She continues, “I think especially in lockdown, the online world is constantly telling you to be the best version of yourself and work on yourself which is good, but sometimes I found that really distressing because I feel like humans have bad parts of themselves as well. I like the song because it feels a bit gritty and it exposes the dirtier side of myself that I don’t like, and so it feels fun to embrace that.”


The digitally-native creator thanks her loyal, 200,000-strong TikTok following for supporting her rising star, crediting the enforced lockdowns endured throughout 2020 and 2021 for pushing her to share her songs online. “For me, lockdown feels like an integral part of the EP and any of the songs that I’m releasing now because I don’t think I would even be [in the music industry] or the songs wouldn’t exist without lockdown,” she says thoughtfully. “I never really studied music until I left school at 19 and started a one-year course on songwriting that then got cut in half… because of lockdown. Then I was kind of forced into this state where it felt like there was nothing else to do except write songs. For me, it was quite a good time because it forced me into the right mindset to write songs, and this is also when I downloaded TikTok.”

Having come up at a time when all artists could rely on was the tools in their immediate vicinity and their creativity, a DIY approach and can-do attitude developed into essential elements of Sophie’s pop persona. She produced the artwork and music video for the single, explaining she wanted to reference her recording experience in the accompanying visuals: “I wanted it all to be contained to my room but more dramatic because I wanted it to relate to where the songs and the TikTok videos first started. I had to go super DIY with it to create this visual world that matched the songs – I used a spotlight in my bedroom so the background is really dark because it reminds me of watching videos on your phone when your room is in darkness and you feel like you could be anywhere.”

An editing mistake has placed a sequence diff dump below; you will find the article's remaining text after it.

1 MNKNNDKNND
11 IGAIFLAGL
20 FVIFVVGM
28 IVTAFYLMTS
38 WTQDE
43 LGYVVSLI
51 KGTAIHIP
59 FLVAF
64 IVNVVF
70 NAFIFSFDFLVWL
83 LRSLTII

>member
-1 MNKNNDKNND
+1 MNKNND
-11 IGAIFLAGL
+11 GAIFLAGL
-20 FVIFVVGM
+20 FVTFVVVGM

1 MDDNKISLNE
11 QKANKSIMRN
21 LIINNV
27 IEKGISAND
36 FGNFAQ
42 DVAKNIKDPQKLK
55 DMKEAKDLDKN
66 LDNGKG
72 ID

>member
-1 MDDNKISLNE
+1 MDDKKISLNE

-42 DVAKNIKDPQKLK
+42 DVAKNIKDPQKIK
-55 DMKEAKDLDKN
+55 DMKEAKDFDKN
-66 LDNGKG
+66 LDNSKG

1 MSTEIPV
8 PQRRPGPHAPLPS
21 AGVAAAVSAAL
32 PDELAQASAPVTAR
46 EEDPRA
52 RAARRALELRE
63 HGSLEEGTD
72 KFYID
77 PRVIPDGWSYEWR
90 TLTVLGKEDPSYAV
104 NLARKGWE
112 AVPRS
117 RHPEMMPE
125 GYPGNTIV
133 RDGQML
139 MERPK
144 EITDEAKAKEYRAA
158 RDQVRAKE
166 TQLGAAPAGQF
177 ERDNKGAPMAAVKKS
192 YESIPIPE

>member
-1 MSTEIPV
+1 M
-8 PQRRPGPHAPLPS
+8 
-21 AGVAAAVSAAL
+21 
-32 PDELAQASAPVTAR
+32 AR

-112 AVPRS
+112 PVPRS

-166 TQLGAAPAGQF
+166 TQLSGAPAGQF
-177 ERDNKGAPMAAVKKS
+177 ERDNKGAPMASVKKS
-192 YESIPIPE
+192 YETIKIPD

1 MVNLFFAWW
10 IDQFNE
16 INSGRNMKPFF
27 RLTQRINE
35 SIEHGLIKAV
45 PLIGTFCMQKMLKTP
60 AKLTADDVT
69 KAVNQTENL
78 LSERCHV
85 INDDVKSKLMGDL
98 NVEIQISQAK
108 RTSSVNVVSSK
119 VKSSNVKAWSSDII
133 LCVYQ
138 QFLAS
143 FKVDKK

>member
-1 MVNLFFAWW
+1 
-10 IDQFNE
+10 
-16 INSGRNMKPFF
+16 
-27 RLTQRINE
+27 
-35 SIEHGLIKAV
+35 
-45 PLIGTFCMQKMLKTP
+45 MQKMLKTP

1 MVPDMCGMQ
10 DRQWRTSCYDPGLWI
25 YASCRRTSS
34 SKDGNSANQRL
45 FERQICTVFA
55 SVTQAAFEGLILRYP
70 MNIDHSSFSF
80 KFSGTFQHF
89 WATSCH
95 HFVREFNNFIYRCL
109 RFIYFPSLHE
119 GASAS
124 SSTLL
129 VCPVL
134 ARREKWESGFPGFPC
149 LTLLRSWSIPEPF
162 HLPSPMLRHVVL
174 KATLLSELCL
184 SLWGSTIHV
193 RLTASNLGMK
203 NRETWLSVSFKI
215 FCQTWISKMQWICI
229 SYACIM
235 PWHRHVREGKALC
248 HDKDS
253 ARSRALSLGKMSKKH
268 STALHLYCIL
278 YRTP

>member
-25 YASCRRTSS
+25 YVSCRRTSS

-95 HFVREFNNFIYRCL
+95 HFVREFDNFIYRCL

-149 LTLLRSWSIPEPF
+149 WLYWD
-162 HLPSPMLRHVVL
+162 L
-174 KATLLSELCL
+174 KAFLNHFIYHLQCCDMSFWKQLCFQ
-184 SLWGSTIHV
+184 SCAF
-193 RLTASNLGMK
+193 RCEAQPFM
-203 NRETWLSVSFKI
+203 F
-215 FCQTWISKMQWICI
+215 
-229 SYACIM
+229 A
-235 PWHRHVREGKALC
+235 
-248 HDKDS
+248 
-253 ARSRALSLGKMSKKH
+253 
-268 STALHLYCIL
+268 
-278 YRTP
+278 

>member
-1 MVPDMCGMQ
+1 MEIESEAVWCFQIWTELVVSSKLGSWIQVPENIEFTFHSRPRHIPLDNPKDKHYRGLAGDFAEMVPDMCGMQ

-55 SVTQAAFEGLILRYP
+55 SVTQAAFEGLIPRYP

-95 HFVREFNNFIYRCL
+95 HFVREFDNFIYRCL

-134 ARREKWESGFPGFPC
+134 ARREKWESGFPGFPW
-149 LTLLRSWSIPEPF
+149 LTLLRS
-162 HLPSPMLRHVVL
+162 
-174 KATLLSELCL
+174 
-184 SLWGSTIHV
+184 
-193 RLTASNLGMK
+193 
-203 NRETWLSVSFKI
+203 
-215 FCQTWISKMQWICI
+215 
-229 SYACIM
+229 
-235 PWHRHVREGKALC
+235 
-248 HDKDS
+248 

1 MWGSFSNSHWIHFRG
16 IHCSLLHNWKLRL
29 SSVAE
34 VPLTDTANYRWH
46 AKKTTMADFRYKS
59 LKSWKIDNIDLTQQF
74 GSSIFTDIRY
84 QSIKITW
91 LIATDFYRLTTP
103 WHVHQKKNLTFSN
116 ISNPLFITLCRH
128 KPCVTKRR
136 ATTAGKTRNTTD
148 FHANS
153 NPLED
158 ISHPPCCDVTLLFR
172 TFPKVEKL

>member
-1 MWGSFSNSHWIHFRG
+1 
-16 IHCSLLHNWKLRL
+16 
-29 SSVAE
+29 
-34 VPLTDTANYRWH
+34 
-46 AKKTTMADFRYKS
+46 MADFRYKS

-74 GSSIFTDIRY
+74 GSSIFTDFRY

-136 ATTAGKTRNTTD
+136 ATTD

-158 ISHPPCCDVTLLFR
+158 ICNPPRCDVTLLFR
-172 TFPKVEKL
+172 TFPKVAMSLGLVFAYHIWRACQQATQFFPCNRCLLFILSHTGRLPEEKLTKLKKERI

“It felt like a bit of a safe space on TikTok because it felt like everyone was doing things DIY,” she explains. For the music video, Sophie attached her phone to her bike and cycled up and down a lane beside her house near 100 times during the day, and the same again at night. “That’s what I love –  I think as growing artists, I’ve found it really pleasing working with what I had, I guess because I felt like I couldn’t really compete with big artists and labels that are doing really insane concepts because it’s money, it’s time, it’s people. It made sense to me to really lean into the DIY nature, and it felt more authentic. It’s been really fun exploring that on this EP.”

The London-based talent reveals the responsibility of curating her visuals has boosted her creative confidence: “I don’t think I realised how much I loved the visual aspect of things until after TikTok and making my own videos, just because I wasn’t always very good in school so I’ve always had the mindset that I couldn’t do things or I wouldn’t be good enough – classic self-deprecation, I guess!”

I think as a growing artist, I’ve found it really pleasing working with what I have, I guess because I felt like I couldn’t really competent with big artists and labels that are doing really insane concepts because it’s money, it’s time, it’s people. It made sense to me to really lean into the DIY nature, and it felt more authentic.

Sophie May

World building